Months ago, with the trails of the Fort Lauderdale shooting and the Charleston church shooter, capital punishment was once again brought into the spotlight. Monday night brought it back as Arkansas executed two men. Despite this, the national trend shows that the death penalty is slowly waning. In fact, the more one goes to church, the less likely they are to support the death penalty. And this is a good thing for I’ve come to realize that wise Christians can never support the death penalty.

How can I make such a blanket statement? Here’s the thing: nobody knows what happens to us after we die. Atheists, of course, believe we die and that’s that. When your brain ceases to function, there’s nothing left but decay. Since atheists do not believe in a God, there’s no afterlife. There’s no soul, and thus no continuity. I find that rather dismal.

Imagine if they were wrong, though. Christian belief in the afterlife varies. While we all agree that whoever believes in God receives eternal life, our agreement stops there. Some think nonbelievers who are good will also spend eternity with God. Other’s do not. Still others believe it doesn’t matter how good your are; all that matters is whether you believe.

The Traditional View is that God will separate the “sheep and the goat.” This comes from biblical passages such as Matthew 25:31–46. In this view, only some will spend eternity in heaven. The rest spend eternity in hell. How one gets into heaven depends on who you ask as it combines faith and good works. But it’s agreed that those who end up on death row won’t make it to heaven.

Another view, called Annihilationism, indicates that those in hell will be completely destroyed. They will suffer a “second death” (see Revelation 21:8). Rather than spending eternity in some kind of torment, they die a second time, forever. There’s debate about their experience before this death, whether it’s torment or nothing all. In this view, death row inmates will likely face the end of their existence.

Clark Pinnock and others champion a third view called Universalism. They believe God will reconcile everyone to him. Everyone. Even those who have done horrible deeds or do not believe in him. It’s not known whether this reconciliation is immediate or takes time, though. If it takes time, there’s a possibility that some people may face an afterlife that doesn’t begin in a pleasant way. Either way, those on death row do find their way to God. Or rather, God brings them home.

Whatever your belief, it’s clear nobody knows what happens after this life. I believe God honors our choices, even if it breaks his heart. Some will not find their way to him because they chose a path away. But I don’t know for sure if this is true. My hope is that Pinnock is right and everyone finds reconciliation. My fear is that the Traditional view is right and many may find the afterlife to be quite horrible.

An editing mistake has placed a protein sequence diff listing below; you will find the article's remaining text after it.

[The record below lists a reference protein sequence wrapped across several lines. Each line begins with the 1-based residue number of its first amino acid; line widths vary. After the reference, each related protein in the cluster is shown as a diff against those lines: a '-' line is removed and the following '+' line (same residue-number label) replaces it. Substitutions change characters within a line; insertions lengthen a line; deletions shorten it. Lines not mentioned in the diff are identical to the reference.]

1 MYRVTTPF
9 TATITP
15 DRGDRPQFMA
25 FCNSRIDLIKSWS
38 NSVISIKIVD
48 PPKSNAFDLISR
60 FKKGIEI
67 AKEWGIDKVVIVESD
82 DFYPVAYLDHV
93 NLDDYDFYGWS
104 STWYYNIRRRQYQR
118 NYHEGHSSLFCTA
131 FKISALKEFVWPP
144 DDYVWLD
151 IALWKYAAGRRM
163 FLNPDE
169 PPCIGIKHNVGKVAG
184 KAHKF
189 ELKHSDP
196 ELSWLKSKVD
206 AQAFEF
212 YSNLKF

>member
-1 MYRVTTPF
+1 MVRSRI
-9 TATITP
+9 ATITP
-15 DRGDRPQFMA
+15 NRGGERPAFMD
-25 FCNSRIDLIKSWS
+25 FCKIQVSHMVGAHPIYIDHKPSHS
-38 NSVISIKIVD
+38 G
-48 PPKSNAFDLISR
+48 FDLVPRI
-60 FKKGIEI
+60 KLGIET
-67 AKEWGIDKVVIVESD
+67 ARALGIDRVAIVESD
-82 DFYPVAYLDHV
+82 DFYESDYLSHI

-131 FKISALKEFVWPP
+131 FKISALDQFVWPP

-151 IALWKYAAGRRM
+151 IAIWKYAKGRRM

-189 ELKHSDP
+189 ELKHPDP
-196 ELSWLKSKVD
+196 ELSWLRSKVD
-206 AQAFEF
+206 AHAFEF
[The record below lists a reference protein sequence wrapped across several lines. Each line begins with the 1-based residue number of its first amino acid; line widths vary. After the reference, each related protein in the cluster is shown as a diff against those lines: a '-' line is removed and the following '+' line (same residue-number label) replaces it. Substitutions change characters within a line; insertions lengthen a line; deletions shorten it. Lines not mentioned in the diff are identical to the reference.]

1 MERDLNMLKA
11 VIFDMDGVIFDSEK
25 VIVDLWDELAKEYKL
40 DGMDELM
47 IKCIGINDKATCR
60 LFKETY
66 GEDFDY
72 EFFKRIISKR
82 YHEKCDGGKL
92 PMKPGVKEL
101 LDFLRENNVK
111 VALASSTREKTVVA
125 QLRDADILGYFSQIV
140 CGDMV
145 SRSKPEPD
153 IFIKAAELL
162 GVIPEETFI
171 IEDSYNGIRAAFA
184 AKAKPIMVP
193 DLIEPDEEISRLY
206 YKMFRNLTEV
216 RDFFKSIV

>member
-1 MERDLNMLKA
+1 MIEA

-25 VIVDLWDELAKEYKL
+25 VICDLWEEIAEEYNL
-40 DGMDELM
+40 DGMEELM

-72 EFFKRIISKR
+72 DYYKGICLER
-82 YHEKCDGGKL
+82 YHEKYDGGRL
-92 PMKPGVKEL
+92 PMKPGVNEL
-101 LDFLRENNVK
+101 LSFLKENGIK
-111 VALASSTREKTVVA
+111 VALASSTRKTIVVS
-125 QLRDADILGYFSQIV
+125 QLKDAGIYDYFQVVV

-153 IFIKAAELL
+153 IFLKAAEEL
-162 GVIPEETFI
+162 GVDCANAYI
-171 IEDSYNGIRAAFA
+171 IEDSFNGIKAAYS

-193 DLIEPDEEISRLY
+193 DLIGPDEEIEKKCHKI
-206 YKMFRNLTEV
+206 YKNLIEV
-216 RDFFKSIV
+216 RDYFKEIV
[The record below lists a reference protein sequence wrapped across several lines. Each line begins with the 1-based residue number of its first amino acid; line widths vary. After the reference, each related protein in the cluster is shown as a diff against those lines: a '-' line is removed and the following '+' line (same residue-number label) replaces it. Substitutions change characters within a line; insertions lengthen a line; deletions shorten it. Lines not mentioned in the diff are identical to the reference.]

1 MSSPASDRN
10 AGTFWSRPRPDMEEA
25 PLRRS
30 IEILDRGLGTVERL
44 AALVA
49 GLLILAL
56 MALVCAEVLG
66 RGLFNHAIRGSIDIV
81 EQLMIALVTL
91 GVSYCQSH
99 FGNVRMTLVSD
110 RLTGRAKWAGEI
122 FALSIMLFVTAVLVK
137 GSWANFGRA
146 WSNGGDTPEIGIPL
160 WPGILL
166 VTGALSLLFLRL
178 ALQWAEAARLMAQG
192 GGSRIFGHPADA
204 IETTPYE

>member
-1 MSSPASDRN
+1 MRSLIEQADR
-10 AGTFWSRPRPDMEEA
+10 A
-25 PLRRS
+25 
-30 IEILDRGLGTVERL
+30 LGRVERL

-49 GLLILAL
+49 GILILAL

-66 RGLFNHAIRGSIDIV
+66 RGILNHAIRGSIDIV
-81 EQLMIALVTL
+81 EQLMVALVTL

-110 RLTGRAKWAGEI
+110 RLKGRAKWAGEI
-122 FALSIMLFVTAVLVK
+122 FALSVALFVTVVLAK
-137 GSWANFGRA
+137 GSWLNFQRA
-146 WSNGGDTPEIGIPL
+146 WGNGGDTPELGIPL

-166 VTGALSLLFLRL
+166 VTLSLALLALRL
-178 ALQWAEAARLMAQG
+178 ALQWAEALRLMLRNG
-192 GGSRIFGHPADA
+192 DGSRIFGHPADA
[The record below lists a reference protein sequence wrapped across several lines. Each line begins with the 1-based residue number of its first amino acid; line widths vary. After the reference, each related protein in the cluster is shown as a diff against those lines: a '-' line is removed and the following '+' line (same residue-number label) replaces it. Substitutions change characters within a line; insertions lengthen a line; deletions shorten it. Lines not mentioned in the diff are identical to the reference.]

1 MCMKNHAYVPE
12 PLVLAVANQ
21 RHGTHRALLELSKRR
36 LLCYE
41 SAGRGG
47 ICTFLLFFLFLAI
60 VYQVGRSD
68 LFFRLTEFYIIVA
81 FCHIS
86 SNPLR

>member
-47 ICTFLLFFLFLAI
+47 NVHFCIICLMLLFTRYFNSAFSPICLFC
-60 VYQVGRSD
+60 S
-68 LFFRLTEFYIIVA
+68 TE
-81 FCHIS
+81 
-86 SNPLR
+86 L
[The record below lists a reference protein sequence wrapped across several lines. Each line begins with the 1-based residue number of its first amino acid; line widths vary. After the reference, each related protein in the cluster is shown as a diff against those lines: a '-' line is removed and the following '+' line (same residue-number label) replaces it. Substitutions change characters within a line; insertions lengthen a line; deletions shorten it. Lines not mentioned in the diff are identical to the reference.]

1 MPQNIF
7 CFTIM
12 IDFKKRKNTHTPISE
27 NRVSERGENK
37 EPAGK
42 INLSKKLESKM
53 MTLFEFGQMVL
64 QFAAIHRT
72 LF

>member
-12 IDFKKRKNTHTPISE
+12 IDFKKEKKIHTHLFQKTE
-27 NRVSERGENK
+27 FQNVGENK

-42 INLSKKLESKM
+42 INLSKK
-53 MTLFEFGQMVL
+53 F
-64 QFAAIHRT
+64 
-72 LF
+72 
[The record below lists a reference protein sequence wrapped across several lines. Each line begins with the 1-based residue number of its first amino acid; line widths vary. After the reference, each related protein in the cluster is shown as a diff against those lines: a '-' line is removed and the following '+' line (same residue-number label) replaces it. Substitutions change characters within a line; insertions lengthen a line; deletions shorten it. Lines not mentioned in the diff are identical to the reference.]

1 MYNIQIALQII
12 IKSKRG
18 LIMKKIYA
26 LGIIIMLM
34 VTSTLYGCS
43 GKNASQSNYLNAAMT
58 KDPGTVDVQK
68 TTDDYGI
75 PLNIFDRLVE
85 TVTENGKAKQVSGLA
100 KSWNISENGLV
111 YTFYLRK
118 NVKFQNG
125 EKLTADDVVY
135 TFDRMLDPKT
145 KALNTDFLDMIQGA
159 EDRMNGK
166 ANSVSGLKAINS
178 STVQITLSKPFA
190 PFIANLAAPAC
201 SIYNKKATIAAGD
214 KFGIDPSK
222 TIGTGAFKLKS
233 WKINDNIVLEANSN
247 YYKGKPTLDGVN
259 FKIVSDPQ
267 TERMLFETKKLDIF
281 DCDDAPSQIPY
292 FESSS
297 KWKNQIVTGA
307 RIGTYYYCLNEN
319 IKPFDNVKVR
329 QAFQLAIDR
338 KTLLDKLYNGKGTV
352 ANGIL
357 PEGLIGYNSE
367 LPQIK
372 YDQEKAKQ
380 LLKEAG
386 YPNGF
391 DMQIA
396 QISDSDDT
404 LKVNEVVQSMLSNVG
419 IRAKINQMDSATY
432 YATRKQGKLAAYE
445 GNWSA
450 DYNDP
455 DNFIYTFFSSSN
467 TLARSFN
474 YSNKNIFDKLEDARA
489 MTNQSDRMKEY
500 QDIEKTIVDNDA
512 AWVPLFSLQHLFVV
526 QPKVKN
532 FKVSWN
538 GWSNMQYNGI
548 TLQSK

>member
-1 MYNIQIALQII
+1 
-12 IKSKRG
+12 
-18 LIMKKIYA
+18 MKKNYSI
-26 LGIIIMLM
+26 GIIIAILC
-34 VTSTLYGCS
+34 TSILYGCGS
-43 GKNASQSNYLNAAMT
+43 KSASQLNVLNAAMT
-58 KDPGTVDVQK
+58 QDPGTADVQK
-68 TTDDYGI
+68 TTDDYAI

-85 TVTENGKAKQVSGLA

Regardless, consider something. Since we do not know what happens after life, should we be so quick to end life? tweet Lets assume the worst and that those who are not Christian spend eternity in torment. Executing anyone—regardless of the reason—may be sending them to hell. In this manner, we become the idols God warned us about for we play god with other’s lives.

Now, there are instances in the Bible of God commanding murderers be put to death. Leviticus 24:17 says, “Anyone who kills a human being shall be put to death.” But keep in mind that a mere eight verses earlier God commands, “All who curse father or mother shall be put to death.” I’m pretty sure I’ve been guilty of that but I wasn’t sentenced to death for it. We need to be careful just how we quote laws from the Torah because we are all guilty of violating one law or another. Many of our own violations of the Mosaic Law should have resulted in our death. tweet

But what if an inmate becomes Christian? Wouldn’t that absolve us from this whole question of what happens when they die? Taken from the Texas Observer, Alex Hannaford did a small poll and found the following:

Forty-one inmates responded, about 14 percent of the total number of men on death row. Of those, 26—a little more than 63 percent—said they believed in God before they were sent to death row. Fifteen said they weren’t believers when they arrived at the Polunsky Unit. Three men—7 percent of those polled, including Whitaker—said they had lost their faith while awaiting execution. Another three said they had converted to Christianity. Two claimed to have discovered Judaism. None said they were Muslim.

Turns out, faith becomes exceedingly complex when behind bars.

What if we took a different approach: love. Love means caring for the victim. It also means caring for those who have committed murder. “For I was . . . in prison and you visited me . . . Truly I tell you, just as you did it to one of the least of these who are members of my family, you did it to me” (Matthew 25:35–40).

What if we took Jesus at his word and cared for those in prison? God knows the idea of stepping foot in one of those prisons scares the hell out of me. And yet, I found out that an old friend I haven’t spoken to in more than a decade killed his estranged wife. Would Jesus leave my old friend to his fate? Or would he visit him, love him? And maybe, just maybe, save him.